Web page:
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sights; the soothing rites of burial are denied, and human bones are tossed by human hands.

No one careth for another; every one, hardened by misery, careth for himself alone.

Lo these are what God has set before thee; child of reason! son of woman! unto which does thine heart in. cline?

LESSON VI.

Parallel between Pope and Dryden.—JOHNSON. Pore professed to have learned his poetry from Dryden, whom, whenever an opportunity was presented, he praised through his whole life with unvaried liberality; and perhaps his character may receive some illustration, if he be compared with his master.

Integrity of understanding, and nicety of discernment, were not allotted in a less proportion to Dryden than to Pope. The rectitude of Dryden's mind was sufficiently shown by the dismission of his poetical prejudices, and the rejection of unnatural thoughts and rugged numbers. But Dryden never desired to apply all the judgment that he had. He wrote, and professed to write, merely for the people ; and when he pleased others, he contented himself. He spent no time in struggles to rouse lātent powers; he never attempted to make that better which was already good, nor often to mend what he must have known to be faulty. He wrote, as he tells us, with very little consideration: when occasion or necessity called upon him, he poured out what the present moment happened to supply, and, when once it had passed the press, ejected it from his mind; for, when he had no pecuniary interest he had no further solicitude.

Pope was not content to satisfy; he desired to excel, and therefore always endeavored to do his best; he did not court the candor, but dared the judgment of his reader, and, expecting no indulgence from others, he shewed none to himself. He examined lines and words with minute and punctilious observation, and retouched every part with indefatigable diligence, till he had left nothing to be forgiven.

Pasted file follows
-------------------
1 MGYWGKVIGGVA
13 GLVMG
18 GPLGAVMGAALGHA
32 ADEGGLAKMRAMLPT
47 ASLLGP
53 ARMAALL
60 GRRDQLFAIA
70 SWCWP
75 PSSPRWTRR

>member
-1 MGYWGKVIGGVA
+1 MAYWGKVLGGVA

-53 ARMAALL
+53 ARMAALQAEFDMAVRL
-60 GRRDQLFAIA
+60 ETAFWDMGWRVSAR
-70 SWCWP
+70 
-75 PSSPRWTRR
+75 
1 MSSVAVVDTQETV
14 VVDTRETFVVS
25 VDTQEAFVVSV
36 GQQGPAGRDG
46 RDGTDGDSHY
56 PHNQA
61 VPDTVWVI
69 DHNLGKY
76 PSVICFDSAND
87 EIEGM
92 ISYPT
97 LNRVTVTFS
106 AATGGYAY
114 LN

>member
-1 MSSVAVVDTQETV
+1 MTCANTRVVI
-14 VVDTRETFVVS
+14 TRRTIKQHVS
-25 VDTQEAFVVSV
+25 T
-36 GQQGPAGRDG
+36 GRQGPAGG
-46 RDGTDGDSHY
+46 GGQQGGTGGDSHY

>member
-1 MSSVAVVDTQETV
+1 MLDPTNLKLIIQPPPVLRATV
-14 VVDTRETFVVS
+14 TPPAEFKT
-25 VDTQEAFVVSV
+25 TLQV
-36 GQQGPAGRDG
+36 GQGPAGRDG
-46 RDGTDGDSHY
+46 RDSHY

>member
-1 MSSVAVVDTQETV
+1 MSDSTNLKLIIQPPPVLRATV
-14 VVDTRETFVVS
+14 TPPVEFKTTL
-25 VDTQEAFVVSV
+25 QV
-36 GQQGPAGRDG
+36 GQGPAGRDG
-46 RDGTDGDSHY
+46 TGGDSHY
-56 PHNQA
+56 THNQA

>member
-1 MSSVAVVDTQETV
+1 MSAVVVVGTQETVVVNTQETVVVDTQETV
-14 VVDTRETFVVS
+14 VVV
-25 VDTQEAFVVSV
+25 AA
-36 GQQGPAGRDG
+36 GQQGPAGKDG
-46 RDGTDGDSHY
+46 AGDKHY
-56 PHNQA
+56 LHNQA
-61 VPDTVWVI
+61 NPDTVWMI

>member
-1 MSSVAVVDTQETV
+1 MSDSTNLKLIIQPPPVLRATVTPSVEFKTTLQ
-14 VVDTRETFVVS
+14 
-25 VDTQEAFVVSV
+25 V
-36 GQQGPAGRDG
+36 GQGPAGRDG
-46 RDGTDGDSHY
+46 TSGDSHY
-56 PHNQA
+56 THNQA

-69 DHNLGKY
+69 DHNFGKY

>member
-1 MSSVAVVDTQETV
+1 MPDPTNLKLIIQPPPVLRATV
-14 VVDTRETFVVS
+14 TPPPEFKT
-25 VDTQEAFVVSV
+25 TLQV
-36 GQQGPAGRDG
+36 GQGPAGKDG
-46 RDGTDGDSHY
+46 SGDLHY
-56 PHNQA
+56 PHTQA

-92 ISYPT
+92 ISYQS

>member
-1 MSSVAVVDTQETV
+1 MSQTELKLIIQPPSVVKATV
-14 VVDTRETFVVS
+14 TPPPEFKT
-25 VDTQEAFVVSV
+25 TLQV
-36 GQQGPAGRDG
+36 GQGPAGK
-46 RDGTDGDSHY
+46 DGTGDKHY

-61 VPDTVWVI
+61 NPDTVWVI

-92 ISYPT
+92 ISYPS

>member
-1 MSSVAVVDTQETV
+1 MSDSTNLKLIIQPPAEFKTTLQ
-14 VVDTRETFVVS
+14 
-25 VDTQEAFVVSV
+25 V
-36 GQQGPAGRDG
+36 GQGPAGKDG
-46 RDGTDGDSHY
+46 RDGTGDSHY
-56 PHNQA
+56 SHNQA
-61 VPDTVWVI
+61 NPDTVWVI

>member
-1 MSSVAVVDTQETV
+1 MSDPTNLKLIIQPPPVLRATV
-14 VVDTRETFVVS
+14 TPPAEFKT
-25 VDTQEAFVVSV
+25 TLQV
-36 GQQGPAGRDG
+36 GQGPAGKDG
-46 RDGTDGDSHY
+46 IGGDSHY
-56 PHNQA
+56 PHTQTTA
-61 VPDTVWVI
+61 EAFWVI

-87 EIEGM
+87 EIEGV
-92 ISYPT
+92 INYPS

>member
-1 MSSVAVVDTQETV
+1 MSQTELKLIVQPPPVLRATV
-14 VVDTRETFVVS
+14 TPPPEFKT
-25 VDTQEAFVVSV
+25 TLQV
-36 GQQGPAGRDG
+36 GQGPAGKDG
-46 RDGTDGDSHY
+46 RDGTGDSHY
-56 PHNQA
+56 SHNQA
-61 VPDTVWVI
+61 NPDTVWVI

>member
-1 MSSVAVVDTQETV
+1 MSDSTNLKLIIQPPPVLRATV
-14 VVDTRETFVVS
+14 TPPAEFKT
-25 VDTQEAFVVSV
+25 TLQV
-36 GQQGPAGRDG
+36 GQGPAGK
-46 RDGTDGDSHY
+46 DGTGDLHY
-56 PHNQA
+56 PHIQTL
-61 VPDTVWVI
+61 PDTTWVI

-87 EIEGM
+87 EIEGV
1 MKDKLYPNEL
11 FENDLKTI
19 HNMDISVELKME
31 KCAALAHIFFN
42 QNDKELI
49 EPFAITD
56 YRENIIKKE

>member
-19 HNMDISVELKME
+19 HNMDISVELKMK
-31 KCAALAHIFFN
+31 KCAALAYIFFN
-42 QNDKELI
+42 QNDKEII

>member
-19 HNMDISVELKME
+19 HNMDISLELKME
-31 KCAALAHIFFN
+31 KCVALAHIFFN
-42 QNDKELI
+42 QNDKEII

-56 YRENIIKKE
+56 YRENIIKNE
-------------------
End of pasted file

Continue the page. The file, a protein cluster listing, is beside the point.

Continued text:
For this reason he kept his pieces very long in his hands, while he considered and reconsidered them. The only poems which can be supposed to have been written with such regard to the times as might hasten their publication, were the two sātires of Thirty-eight : of which Dodsley told me, that they were brought to him by the author, that they might be fairly copied. “Every line,” said he,“ was then written twice over; I gave him a clean transcript, which he sent some time afterwards to me for the press, with every line written twice over a second time.”

His declaration, that his care for his works ceased at their publication, was not strictly true. His parental attention never abandoned them : what he found amiss in the first edition, he > silently corrected in those that followed. He appears to have revised the Iliad, and freed it from some of its imperfections; and the Essay on Criticism received many improvements after its first appearance. It will seldom be found that he altered without adding clearness, elegance, or vigor. Pope had perhaps the judgment of Dryden; but Dryden certainly wanted the diligence of Pope.

In acquired knowledge, the superiority must be allowed to Dryden, whose education was more scholastic, and who, before he became an author, had been allowed more time for study, with better means of information. His mind has a larger range, and he collects his images and illustrations from a more extensive circumference of science. Dryden knew more of man in his general nature, and Pope in his local manners. The notions of Dryden were formed by comprehensive speculation, and those of Pope by minute attention. There is more dignity in the knowledge of Dryden, and more certainty in that of Pope.

Poetry was not the sole praise of either; for both excelled likewise in prose; but Pope did not borrow his

prose from his predecessor. The style of Dryden is capricious and varied ; that of Pope is cautious and uniform. Dryden obeys the motions of his own mind; Pope constrains his mind to his own rules of composition. Dryden is sometimes vehement and rapid ; Pope is always smooth, uniform, and gentle. Dryden's page is a natural field, rising into inequalities, and diversified by the varied exuberance of abundant vegetation ; Pope's is a velvet lawn, shaven by the sithe and levelled by the roller. Of genius, that power which constitutes